The return to the office was always going to spark some conversation and controversy - and it seems that the main argument right now is around legality and the legal right of UK workers to work from home. At one point, it seemed as though a genuine legislation might be brought into force which gave workers the right to work from home, however all legal talk has now been scrapped in favour of guidelines and good, British, old-fashioned debate.
In this blog we will consider both sides of the argument, tapping into the benefits and drawbacks of working from home both from an employee and an employer point of view.
Where the debate came from
For the past year or so, LinkedIn has been full of polls and opinion pieces shared by industry professionals around the world and across every area of business, asking for thoughts on the concept of working from home and whether people like it or not. While some revel in the freedom and the ability to spend more time with family and creating more of a work-life balance, others have been fighting the office fight for months.
The latest debate has been sparked by the UK government who, on 17th June 2921, were reported by the Guardian as considering a legislation that allows workers to request working from home as part of their contract. This would mean that flexible working was a viable option for anyone who could logistically and safely work away from the office, though the talk around this becoming a legal right has already been scrapped in early conversations.
But does the lack of a legal standpoint mean that employers can simply bypass and ignore the legislation?
In short, the argument remains that businesses should have the final say over who can and cannot work from home - and that this can never become a legal case because every business works and operates in a different way. What works for one may not work for another, as discussed by the Confederation of British Industry who stated that “The default must remain that businesses control where work is done. While they will need to talk with workers about this, accommodate flexibility where they can and explain these decisions, it can’t be unduly onerous to do so […]”.
The ‘right to request’ - what does it mean?
The ‘right to request’ essentially gives employees and workers the right to request more workplace flexibility either as part of their contract or as we navigate the new world of work post-pandemic. Crucially, this request should be met with a thorough exploration of the possibility of the request being granted, with businesses accommodating flexibility wherever possible to safeguard workers’ rights.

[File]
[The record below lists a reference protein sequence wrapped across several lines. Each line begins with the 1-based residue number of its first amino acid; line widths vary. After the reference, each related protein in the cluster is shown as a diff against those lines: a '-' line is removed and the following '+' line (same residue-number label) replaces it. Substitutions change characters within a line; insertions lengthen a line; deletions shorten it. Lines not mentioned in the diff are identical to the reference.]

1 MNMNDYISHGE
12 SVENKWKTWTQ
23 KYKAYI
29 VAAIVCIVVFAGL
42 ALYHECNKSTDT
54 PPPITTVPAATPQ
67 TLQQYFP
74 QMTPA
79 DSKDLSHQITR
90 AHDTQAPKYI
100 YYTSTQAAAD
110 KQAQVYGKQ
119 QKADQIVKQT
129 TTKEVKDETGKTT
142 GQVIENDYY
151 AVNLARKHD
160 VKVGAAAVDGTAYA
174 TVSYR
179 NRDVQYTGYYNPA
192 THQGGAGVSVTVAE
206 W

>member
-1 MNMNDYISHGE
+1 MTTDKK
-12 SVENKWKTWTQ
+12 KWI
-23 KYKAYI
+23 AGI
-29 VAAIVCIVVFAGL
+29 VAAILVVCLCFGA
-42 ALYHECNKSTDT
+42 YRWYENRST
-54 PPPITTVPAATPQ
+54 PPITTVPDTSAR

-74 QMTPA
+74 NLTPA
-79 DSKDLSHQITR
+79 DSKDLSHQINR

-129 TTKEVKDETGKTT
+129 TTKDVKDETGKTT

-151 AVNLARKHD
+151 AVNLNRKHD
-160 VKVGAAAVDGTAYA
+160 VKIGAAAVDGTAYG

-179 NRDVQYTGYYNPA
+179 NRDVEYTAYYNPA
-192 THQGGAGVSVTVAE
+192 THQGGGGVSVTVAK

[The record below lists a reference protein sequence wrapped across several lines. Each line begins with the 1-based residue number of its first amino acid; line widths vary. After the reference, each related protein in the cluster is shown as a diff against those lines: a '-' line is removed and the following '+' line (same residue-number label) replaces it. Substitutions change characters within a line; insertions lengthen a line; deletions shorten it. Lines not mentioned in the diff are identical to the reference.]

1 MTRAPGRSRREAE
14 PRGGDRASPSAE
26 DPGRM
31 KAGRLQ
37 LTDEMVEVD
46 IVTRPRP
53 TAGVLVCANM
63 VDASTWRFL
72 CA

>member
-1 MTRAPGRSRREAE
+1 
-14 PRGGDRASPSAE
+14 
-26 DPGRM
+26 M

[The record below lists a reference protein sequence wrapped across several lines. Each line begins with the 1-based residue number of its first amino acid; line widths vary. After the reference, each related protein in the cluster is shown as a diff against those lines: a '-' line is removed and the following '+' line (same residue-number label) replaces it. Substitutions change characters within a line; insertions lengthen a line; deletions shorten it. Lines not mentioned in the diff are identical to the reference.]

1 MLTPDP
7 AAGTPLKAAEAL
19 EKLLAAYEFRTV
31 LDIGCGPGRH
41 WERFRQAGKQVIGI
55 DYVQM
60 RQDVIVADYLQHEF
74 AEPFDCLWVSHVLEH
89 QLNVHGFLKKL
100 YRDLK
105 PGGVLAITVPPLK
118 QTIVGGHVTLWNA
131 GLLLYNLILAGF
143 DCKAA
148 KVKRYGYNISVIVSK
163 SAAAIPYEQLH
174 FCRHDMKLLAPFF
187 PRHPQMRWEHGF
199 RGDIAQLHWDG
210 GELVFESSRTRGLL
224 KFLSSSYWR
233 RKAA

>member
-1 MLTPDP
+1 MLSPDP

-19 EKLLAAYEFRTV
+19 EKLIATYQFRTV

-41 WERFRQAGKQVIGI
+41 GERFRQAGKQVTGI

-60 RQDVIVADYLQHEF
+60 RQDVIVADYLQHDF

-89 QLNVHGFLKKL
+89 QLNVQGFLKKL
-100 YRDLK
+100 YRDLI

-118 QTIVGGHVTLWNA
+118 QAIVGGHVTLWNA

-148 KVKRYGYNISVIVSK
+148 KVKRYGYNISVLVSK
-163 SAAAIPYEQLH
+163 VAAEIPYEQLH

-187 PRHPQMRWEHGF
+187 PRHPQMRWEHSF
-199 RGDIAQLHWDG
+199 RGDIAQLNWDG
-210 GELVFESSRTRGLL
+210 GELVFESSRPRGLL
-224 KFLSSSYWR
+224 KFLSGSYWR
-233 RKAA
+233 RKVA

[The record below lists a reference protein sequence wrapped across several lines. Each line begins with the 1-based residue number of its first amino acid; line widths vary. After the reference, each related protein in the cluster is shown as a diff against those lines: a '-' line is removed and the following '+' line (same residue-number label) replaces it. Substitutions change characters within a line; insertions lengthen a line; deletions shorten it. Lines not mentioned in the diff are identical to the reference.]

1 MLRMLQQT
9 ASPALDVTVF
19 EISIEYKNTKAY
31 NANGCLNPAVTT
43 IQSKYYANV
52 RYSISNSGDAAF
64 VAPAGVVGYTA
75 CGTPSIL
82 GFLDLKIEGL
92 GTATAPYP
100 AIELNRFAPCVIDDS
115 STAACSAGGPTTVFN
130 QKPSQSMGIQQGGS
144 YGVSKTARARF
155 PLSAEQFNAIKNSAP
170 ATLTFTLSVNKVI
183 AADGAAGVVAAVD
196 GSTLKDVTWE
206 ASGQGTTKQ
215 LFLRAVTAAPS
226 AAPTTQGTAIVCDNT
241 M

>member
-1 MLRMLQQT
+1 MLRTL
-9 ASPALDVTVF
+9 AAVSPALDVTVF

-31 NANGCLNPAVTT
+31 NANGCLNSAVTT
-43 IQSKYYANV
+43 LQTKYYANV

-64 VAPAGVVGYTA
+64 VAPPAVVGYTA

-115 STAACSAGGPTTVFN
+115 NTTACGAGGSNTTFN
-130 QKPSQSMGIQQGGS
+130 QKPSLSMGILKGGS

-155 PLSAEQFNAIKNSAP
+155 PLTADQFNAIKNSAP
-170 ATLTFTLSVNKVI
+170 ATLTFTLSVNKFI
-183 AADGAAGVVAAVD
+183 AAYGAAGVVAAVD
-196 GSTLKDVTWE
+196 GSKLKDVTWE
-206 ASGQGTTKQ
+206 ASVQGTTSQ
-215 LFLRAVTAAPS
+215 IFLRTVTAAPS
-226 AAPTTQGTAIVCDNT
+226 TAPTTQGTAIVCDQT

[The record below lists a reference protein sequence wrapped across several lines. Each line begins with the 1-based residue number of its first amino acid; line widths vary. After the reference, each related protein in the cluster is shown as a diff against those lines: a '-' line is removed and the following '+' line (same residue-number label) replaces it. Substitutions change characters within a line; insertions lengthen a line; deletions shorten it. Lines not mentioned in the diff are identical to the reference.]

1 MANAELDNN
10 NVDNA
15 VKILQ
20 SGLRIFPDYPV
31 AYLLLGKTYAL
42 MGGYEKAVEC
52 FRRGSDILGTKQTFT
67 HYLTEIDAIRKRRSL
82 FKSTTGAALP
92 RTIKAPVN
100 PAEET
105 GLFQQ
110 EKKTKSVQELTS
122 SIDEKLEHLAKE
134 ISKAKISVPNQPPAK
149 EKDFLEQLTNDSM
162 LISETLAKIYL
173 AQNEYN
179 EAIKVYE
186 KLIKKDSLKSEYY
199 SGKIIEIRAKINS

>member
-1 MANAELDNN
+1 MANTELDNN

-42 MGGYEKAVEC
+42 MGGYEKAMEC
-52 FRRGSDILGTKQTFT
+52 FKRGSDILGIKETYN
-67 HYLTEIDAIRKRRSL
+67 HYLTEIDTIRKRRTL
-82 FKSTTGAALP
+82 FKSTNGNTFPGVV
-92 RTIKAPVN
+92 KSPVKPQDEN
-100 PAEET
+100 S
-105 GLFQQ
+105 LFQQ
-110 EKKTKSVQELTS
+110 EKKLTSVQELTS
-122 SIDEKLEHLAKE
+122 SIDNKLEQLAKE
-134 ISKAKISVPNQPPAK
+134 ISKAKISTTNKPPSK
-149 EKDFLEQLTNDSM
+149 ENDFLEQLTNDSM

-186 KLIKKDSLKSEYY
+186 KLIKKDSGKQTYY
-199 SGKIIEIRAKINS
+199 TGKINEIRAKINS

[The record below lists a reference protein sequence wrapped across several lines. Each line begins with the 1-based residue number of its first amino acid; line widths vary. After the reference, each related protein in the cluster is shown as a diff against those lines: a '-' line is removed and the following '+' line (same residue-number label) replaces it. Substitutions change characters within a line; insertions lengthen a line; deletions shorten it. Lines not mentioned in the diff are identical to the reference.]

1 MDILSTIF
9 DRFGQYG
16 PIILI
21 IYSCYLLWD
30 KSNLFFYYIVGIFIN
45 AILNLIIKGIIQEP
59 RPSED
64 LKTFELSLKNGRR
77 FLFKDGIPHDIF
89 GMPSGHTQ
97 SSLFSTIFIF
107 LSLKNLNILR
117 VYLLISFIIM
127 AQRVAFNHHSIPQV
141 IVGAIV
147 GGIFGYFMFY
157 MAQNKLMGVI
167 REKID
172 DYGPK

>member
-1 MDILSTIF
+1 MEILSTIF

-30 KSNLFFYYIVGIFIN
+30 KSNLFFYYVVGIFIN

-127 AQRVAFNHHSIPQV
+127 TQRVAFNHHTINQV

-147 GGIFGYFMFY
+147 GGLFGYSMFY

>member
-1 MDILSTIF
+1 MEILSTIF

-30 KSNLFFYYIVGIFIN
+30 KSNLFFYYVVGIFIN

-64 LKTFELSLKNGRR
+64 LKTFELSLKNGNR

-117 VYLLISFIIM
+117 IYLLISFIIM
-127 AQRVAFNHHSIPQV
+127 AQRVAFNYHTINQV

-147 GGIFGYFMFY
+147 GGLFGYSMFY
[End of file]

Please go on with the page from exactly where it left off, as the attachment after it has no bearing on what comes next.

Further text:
What LinkedIn is saying
When you want to capture a wide-angle view on a certain issue or point of contention, turn to LinkedIn. The hub and social media platform chosen by professionals on every level and across every industry, LinkedIn has indeed risen to this debate to share its views, with professionals offering various viewpoints from different sides of the argument.
For the most part, it seems that workers are happy to proceed on a case of flexibility rather than legality, with workplaces encouraging their workers to operate both within and outside of the office as suits both them and the company. Crucially, this leans on the idea of balance and creating a workplace which is understanding of individual needs.
Another area of focus considered by many is how working from home will impact the workplace protection and right to safe working conditions - with businesses unable to hold the same amount of control over the working conditions of someone at home. This would change the way a lot of businesses operate in terms of their benefits and safety policies, again arguing for the idea of businesses being as flexible as possible but without a legal need to meet these requests.
Other arguments which must be considered include the ability of employers to monitor progress and employee wellbeing from home, provide adequate support, and deliver the same results as might be seen when working within an office environment. The crux of the matter is that a decision cannot be reached to support a work-life balance if this means that the work being done loses productivity and efficiency - something that employers and business owners must assess in detail before reaching a decision on how their own organisation can proceed.
Working from home and the home-working / office-working debate has been active for almost a year, with businesses more focussed than ever before on giving employees the flexibility they want in order to retain staff, while still ensuring that work is done properly and under the same level of productivity.
For the most part, the concept of a working from legislation has been met with caution and a belief that individual businesses should be able to design their own working from home policies based on their operational style and the responsibilities of workers. Productivity and logistics must be factored into this kind of conversation, with workers and employers needing to work together to reach the kind of arrangement that suits both parties.